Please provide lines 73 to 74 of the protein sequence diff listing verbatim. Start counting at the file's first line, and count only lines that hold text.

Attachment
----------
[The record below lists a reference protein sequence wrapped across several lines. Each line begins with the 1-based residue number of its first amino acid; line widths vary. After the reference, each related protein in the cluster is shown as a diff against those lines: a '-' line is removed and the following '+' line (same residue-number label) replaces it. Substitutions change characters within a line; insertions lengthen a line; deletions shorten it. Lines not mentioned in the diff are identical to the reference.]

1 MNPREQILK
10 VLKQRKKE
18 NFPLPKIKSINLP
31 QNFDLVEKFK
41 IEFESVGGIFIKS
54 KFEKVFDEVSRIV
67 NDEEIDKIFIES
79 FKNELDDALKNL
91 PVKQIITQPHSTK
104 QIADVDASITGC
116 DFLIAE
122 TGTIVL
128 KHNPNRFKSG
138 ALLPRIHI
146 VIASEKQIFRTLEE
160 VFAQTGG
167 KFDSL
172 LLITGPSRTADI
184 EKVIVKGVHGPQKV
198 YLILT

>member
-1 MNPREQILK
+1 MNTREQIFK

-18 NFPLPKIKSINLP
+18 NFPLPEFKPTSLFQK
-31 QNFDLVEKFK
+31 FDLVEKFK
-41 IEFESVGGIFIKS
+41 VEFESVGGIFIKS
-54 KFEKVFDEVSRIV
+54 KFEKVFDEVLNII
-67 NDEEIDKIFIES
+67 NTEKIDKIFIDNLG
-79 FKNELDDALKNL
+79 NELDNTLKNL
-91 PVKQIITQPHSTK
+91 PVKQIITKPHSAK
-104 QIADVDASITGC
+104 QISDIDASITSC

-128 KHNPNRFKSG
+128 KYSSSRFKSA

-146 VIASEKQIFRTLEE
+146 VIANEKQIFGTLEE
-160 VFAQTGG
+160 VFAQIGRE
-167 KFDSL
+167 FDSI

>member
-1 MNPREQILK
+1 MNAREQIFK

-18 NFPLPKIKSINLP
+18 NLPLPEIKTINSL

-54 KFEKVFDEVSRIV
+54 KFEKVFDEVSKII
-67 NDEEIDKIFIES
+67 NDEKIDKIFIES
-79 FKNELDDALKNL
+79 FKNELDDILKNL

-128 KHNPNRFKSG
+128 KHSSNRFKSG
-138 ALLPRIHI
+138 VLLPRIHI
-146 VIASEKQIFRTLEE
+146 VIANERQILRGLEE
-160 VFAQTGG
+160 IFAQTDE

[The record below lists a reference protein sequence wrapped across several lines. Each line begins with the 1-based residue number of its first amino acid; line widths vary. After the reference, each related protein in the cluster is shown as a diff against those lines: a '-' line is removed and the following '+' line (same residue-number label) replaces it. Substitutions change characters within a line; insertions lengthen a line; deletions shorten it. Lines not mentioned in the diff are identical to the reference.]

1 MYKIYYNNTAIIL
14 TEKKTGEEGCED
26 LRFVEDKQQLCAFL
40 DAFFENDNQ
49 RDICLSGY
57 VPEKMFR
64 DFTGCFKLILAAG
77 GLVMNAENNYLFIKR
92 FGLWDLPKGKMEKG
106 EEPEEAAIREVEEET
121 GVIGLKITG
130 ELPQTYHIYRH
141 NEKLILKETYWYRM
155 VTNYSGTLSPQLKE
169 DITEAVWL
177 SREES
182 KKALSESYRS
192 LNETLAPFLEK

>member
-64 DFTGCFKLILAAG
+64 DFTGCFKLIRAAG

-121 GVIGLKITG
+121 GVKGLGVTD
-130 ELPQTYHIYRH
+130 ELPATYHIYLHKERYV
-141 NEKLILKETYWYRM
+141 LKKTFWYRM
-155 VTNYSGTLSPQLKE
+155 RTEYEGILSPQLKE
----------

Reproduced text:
49 RDICLSGY
57 VPEKMFR